Up in the sky, the outlines and shapes of the moon remain visible. However, despite the night maturing into its darkest stages, Civo court is as lively as daytime with basketball games being played under floodlights.
The players, displaying their dunking and shooting skills here, are a living testimony of how some people have committed their souls to the sport. They travel to their homes late, some on foot, in a crime-infested Lilongwe City, risking all; their lives and property.
Basketball officials have also displayed unmatched dedication.
Central Zone Basketball League (Cezobal), for example, mobilised funds to install floodlights at Civo where it is constructing a new court and toilets.
But for all the zeal and labour, basketball remains poor and overwhelmingly isolated. All the leagues, which are massively helping nurture young players into future stars, run without sponsors.
“We administer our league through funds raised from team contributions. It is not enough, but then we have to keep on going,” says Hellen Chabunya, Cezobal chairperson.
The league, at the end of each season, just gives the winners and best performers trophies. There are no monetary prizes.
Annual grants from government towards basketball have also been insignificant with Basketball Association of Malawi (Basmal), getting K2 million, on average.
“Basketball has potential and to promote it we need vast resources. What we usually get from government is not enough to sustain us,” said Basmal general secretary Edgar Ng’ong’ola.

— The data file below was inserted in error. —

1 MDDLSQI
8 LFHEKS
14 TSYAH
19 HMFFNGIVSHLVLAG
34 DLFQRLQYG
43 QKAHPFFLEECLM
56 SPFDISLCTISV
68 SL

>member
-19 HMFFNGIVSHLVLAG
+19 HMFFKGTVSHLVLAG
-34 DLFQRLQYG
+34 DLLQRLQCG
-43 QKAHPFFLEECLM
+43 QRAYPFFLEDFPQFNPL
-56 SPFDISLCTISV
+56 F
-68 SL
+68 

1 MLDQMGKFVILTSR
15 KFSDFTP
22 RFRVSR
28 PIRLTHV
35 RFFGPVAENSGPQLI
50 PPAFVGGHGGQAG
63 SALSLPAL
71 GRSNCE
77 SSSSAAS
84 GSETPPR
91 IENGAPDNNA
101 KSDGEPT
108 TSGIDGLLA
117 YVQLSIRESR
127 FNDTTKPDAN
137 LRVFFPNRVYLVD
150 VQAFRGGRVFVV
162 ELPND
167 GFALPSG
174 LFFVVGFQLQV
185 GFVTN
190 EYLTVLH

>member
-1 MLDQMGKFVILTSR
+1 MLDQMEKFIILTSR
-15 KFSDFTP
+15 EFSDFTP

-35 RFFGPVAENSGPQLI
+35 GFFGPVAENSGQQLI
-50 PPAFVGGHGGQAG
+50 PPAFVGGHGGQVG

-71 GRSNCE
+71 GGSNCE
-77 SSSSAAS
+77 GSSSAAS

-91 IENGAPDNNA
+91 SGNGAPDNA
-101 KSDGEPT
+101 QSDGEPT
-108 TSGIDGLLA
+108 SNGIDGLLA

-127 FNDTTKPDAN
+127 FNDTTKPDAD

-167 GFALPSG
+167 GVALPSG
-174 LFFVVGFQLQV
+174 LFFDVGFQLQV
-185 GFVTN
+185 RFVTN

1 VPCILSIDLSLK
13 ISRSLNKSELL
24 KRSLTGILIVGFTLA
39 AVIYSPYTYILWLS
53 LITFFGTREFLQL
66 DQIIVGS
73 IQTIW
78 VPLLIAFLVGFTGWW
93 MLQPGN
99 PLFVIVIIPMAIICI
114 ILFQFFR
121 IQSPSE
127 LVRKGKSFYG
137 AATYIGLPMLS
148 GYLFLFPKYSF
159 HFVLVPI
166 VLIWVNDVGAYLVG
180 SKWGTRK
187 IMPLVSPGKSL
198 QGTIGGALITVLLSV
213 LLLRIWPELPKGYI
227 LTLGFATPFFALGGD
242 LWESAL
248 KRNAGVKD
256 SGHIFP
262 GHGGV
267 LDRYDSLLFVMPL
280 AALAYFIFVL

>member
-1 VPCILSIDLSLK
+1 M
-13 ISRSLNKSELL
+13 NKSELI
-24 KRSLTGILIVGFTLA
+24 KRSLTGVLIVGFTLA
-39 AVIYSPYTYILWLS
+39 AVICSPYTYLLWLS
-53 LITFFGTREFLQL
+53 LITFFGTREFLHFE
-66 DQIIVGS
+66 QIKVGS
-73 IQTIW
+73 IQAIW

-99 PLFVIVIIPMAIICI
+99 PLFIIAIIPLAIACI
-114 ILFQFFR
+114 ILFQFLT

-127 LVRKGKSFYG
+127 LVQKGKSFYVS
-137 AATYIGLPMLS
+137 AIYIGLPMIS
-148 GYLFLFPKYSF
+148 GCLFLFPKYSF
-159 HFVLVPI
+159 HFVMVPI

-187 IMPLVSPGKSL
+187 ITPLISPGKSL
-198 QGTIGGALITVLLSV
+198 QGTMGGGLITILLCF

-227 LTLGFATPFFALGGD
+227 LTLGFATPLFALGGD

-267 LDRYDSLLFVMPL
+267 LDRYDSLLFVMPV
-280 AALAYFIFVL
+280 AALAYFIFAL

But Malawi National Council of Sports (MNCS), which administers the grants, has defiantly been urging sports associations to cast their nets wide by inventing fundraising activities.
“Government can’t meet every association’s needs,” reacted the council’s executive secretary George Jana.
Some analysts point out that basketball is widely regarded as a social sport in the country, a mindset they argue puts off potential sponsors.
But Griffin Kalua, who sponsors Bravehearts, the reigning Cezobal men and ladies’ champions, observes that lack of coordination between Basmal and its affiliates has partly been instrumental in damaging the chances of attracting sponsors.
“You would realise that Basmal runs its programmes without involving its affiliates such as Cezobal, Nozobal and Sozobal. On the other end, you will also note that the affiliates work in isolation. I believe that if there was coordination, we could have been somewhere,” he said.
Kalua also urges basketball authorities to step up the marketing of the game to woo sponsors.
“There are a lot educated people in the sport who can work out marketing strategies to promote the game and change the perception that basketball is a social sport,” he proposes.
Last year, Vice-President Saulos Chilima helped to raise the profile of basketball by playing in a tournament aimed at raising funds for the construction of another court at Civo.
In his speech, Chilima, a basketball player himself, asked the corporate world to support basketball. National Bank of Malawi (NBM) heeded the call as it introduced a college basketball tournament.
On that bright Saturday afternoon when the Veep was playing, Civo Court surroundings were filled with people from near and far. Youths and the old, diplomats and footballers tried to associate with basketball.
Today, the entire demographic of the sympathisers seem to be drifting away from the sport. Like a dumped lover, basketball is lonely again.
It might be a minority sport but, in all fairness, owing to the players and its administrators commitment, basketball deserves better and more. n